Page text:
First Selectman Fred Camillo proclaimed Wednesday, April 21 as the official Patricia Burns Day in Greenwich as the Greenwich Commission on Aging and the Senior Center honored her retirement after 9 years as the Board Chair of the Greenwich Commission on Aging. In a small in-person gathering at the Senior Center, 299 Greenwich Avenue, board members and staff gathered to pay homage to her dedication, leadership and perseverance.
Patricia has a history of voluntarism through her membership in the Junior League of Greenwich and other towns throughout her life. She has chaired events for the Red Cross, Breast Cancer Alliance, Sole Sisters for United Way, and was the President of The Woodhall School Board. Patricia also sat on the Board of Nathaniel Witherell. She attended the Brearly School in New York City, and New York University.
Patricia began her three term role as Board Chair along with Lori Contadino, the Director of the Greenwich Commission on Aging. Together, they have recruited an engaged, hard-working Board. “Every board member has a portfolio they are responsible for,” Patricia proudly says. Together, Patricia and Lori also redefined the Commission, and made the decisions needed to move forward with the future of the Senior Center. “We originally thought we would have to move and build a new facility, but after much location and soul searching, we made the decision to remain at 299 on the Ave.,” Patricia said. The rejuvenation of the building is a public/private partnership. “We are looking for $750K to be able to finish our work there. We have naming opportunities if someone wants to honor an older loved one.”
Originally built in the 1800’s, this magnificent Beaux-Arts building was previously Town Hall, donated to the town in 1904 by Robert Moffat Bruce and his sister, Sarah. Unfortunately, no architectural plans exist. “We don’t know what we will find when we open it up,” she said nervously. “We know there’s asbestos and we’re not sure which walls are structural.” But Patricia remains undaunted. “We’re awarding the bid next week. We’ve done the electrical upgrade and a new commercial kitchen will go on the lower level, leaving more room for a cafe and dining area upstairs, opening in Fall of 2022. We have the design in place. It’s going to be a ‘wow’ when you walk in the door. It will be energetic, young and fresh.”
Under the Greenwich Commission on Aging, the Greenwich Senior Center serves a hot $5.00 lunch every weekday, prepared by a chef on premise, during normal times. Older adult malnutrition is an ongoing problem and Greenwich has a surprisingly large percentage of older adults who are food insecure, meaning they have limited or uncertain access to adequate food. During the pandemic, they started a drive-thru hot lunch pick-up program for members, a $5.00 hot meal every week that includes a main course, sides, beverages and dessert. “Chief Heavey and the police help us hand out lunches in front of 299 on the Ave. The bicycle cops have adopted us.”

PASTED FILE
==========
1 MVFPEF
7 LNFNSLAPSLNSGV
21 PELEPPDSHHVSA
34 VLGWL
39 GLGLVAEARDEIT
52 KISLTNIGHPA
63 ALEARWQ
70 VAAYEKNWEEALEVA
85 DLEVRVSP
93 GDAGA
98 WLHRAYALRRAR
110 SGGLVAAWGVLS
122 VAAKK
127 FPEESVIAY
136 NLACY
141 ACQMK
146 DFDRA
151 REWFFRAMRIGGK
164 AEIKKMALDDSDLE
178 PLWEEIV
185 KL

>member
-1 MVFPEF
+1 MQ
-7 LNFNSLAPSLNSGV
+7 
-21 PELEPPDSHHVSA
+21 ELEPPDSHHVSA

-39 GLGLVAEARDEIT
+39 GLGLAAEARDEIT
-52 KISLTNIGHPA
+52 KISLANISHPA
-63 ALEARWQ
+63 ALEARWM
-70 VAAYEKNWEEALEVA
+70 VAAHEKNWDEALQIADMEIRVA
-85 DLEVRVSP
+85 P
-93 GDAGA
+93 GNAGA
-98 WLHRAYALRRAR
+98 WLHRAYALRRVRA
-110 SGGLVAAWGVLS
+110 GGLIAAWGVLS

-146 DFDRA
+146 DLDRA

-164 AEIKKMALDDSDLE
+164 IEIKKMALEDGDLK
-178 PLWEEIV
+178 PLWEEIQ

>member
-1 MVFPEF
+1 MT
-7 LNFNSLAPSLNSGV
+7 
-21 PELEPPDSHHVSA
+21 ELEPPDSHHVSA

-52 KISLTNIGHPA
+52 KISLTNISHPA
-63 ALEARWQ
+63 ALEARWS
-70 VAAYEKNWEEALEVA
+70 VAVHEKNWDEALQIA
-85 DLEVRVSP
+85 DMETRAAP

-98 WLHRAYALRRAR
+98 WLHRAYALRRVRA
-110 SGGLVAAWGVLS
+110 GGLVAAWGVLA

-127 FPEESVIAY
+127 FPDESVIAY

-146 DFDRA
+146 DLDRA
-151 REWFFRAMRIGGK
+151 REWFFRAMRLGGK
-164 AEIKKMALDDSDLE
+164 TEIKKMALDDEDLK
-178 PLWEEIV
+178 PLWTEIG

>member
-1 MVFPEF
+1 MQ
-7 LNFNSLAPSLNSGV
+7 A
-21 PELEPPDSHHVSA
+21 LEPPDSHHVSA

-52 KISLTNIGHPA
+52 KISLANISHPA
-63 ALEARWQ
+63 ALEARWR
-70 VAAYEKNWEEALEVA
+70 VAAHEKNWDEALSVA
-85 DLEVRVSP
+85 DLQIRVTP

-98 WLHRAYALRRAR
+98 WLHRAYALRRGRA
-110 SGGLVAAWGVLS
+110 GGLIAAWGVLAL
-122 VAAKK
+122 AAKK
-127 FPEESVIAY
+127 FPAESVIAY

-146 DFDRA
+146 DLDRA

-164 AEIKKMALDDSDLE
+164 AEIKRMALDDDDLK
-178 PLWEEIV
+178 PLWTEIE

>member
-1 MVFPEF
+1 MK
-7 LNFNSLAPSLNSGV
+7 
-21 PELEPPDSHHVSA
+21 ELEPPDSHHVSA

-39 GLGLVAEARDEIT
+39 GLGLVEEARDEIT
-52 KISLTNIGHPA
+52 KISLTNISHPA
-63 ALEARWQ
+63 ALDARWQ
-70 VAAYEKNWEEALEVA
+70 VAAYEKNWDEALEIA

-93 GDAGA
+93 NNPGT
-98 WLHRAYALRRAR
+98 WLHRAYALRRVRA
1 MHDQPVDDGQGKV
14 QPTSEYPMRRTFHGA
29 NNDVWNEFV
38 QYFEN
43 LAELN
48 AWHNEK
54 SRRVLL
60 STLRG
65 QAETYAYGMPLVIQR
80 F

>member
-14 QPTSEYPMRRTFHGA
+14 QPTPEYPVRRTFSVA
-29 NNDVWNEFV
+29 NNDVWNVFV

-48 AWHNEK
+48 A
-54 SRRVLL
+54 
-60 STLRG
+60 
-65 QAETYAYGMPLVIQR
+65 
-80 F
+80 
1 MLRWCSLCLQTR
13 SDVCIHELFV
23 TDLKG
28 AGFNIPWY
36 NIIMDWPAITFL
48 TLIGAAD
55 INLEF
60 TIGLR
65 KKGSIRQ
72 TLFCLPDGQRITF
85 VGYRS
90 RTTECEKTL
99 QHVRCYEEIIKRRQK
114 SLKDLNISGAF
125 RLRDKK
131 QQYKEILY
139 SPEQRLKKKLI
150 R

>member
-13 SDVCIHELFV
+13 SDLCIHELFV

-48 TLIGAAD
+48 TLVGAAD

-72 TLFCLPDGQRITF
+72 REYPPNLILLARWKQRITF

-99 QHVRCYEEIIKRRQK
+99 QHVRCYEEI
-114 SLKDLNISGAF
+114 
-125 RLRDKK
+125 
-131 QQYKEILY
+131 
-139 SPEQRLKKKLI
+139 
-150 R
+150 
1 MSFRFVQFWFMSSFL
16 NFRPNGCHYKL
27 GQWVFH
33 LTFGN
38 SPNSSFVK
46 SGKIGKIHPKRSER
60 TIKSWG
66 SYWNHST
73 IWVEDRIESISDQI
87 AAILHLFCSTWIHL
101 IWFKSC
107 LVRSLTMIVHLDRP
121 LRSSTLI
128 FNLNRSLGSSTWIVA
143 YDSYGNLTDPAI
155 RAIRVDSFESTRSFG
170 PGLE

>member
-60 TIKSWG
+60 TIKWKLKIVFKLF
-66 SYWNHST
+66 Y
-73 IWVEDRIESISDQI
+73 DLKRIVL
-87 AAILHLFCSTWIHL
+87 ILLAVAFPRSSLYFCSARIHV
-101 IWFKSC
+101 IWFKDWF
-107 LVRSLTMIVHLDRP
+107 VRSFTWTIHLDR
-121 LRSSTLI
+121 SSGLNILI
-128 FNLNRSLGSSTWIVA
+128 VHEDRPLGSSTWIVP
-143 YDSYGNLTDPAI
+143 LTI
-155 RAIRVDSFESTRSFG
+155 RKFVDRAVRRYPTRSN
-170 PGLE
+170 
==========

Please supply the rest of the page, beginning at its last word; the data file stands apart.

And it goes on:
When the pandemic hit, Patricia, Lori and the small Senior Center staff pivoted on a dime. “We were the first to shut down and we’ll be the last to re-open.” They went to virtual, teaming with Jen Donalley at Greenwich Country Day School, using their virtual platform to stream live classes, lectures and entertainment 5 days a week. “I think that is here to stay because it’s an option that older adults need.”
Along with Patricia’s Vice Chair, Steve Katz, Patricia and Lori helped the application process for Age and Dementia Friendly Greenwich. “We are in the ‘Action Phase,’ making sure all the requirements are met. As soon as we are approved, we will be the first town in Connecticut to be designated Age and Dementia Friendly by the World Health Organization and AARP.”
With everything Patricia has helped to put in motion, the best part, she says, is “seeing the look on the seniors’ faces, especially at holiday and dance parties, when they get to see people. We have made life in Greenwich for older people more fun with events all year round. They sell out within hours. The community, including the First Selectman, firemen, police, comes out to help serve food. The small but mighty staff rises to every occasion. They come through with everything that’s thrown at them. I’m going to miss them.”